Attorney fees. The appellant, Brannon Enterprises, Inc., sold jewelry items to the appellee, Deaton, on open account. Evidence presented by Brannon to the trial court upon an ex parte default judgment hearing indicated that as early as July, 1974, Deaton was indebted to Brannon in the amount of $775. Over the next four years, Deaton made additional charges of approximately $2,000. Additionally in what appears to be monthly credit charges, Deaton's account was debited with approximately $600. During the period from 1974 until July, 1979, Deaton made payments amounting to approximately $2,900. During the year preceding the filing of the complaint upon the open account by Brannon, Deaton made no additional payments. As of the time of the complaint, Deaton owed approximately $450. Brannon complained for the amount owing on the account plus $100 attorney fees. Deaton never filed an answer and went into default. Brannon then sought judgment on the default. The trial court granted Brannon judgment on the full amount of the open account indebtedness but concluded that the mere failure to answer or to pay the indebtedness did not constitute "bad faith," "stubborn litigiousness," or "causing unnecessary trouble and expense" so as to warrant the costs of litigation being assessed against Deaton including the payment of $100 attorney fees alleged in the complaint. The trial court required Brannon to produce evidence to show that the provisions of Code Ann. 20-1404 were applicable and concluded that Brannon's evidence did not so show. Brannon brings this appeal arguing that the default judgment established as a matter of law the applicability of Code Ann. 20-1404 because all well pleaded allegations were admitted by the default. Appellant thus enumerates as error the action of the trial court requiring Brannon to establish the applicability of Code Ann. 20-1404 and the trial court's refusal to allow any evidence to establish the value of the services of Brannon's attorney. Deaton has made no appearance on appeal. Held:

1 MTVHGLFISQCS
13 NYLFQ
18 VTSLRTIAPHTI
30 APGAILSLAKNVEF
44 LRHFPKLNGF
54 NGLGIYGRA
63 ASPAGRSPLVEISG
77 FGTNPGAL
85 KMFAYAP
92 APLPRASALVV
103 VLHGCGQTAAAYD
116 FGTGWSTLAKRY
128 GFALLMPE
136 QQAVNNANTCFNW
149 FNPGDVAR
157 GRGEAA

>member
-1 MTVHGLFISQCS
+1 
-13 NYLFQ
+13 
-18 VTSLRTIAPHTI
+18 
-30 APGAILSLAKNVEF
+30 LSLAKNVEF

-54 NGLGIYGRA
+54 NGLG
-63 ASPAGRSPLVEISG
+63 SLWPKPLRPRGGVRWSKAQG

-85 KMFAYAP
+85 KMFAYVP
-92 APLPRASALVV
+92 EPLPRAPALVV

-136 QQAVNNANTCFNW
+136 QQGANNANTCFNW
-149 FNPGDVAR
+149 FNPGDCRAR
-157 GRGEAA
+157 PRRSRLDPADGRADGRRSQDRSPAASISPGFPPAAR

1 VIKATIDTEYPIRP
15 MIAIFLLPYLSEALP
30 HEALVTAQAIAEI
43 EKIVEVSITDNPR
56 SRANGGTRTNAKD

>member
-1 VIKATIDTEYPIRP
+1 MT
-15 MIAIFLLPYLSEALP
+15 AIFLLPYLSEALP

We affirm in part and reverse in part. Costs of litigation may be predicated upon either one or more of the three grounds stated in Code Ann. 20-1404. However, the ground of "bad faith" is not supported by the evidence. Bad faith is bad faith arising out of the transaction upon which the complaint is based and refers to a time prior to the institution of action. Traders Ins. Co. v. Mann, 118 Ga. 381
, 384 (45 SE 426